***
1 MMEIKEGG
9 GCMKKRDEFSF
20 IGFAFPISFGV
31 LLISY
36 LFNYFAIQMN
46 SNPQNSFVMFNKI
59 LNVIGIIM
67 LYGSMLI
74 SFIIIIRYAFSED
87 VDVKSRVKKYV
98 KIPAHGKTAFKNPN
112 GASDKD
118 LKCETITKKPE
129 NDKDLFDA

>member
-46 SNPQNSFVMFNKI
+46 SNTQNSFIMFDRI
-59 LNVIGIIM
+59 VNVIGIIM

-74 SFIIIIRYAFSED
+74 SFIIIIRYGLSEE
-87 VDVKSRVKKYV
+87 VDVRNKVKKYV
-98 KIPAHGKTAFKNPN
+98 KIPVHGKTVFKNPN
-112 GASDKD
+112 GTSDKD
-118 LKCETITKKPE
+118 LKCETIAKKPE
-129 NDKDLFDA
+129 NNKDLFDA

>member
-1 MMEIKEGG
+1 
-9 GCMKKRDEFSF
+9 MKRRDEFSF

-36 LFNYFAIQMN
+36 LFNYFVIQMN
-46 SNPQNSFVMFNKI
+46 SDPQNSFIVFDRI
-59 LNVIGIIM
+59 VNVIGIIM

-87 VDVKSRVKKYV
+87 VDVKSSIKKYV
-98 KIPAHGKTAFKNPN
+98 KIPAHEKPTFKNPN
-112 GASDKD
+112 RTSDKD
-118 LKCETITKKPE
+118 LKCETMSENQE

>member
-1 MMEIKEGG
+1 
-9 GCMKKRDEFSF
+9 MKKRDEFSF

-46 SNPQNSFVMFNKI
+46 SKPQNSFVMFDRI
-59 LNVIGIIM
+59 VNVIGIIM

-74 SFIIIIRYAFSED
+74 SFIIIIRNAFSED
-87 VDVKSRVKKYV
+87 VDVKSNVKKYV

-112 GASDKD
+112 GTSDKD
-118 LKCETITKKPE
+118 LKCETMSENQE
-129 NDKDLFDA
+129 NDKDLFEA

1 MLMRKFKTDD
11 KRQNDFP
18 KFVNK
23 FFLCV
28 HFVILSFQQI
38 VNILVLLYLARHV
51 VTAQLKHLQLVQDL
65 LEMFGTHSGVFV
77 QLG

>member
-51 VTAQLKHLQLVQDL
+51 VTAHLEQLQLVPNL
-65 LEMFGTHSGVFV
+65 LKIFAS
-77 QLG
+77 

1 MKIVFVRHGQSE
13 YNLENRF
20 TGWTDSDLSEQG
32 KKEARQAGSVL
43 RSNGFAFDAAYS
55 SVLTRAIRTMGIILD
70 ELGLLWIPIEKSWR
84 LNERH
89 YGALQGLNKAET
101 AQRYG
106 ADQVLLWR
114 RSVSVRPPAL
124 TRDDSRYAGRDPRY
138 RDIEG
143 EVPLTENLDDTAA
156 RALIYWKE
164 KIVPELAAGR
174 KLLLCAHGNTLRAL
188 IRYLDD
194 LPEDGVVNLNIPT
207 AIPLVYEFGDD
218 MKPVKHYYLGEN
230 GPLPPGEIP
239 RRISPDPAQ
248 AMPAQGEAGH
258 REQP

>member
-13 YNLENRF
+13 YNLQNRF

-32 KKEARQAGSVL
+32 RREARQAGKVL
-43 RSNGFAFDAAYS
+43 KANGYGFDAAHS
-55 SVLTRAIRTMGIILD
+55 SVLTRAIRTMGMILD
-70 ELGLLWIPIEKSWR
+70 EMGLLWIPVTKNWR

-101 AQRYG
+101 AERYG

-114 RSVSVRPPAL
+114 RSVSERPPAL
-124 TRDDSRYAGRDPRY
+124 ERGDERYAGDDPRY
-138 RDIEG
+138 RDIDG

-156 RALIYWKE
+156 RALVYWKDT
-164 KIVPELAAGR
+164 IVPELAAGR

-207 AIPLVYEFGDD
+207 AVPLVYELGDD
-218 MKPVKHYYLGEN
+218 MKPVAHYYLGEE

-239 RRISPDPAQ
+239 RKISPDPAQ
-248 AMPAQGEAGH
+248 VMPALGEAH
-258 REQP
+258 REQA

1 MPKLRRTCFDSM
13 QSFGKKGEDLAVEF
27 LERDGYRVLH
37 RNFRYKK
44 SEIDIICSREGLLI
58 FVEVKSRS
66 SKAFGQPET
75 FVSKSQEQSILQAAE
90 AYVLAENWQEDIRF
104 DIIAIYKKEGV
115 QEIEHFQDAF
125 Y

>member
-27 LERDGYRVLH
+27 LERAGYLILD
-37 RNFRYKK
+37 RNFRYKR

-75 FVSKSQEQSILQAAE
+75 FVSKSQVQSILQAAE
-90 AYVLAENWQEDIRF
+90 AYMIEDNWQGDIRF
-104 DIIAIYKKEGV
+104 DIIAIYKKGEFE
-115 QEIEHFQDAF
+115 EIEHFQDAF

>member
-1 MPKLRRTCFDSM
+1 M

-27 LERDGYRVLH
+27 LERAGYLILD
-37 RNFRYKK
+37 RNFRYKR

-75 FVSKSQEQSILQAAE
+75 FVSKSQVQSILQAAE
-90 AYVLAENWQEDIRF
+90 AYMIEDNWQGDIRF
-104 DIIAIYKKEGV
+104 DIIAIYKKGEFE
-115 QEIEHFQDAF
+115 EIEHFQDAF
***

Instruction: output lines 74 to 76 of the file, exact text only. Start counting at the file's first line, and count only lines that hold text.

28 HFVILSFQQI
38 VNILVLLYLARHV
51 VTAQLKHLQLVQDL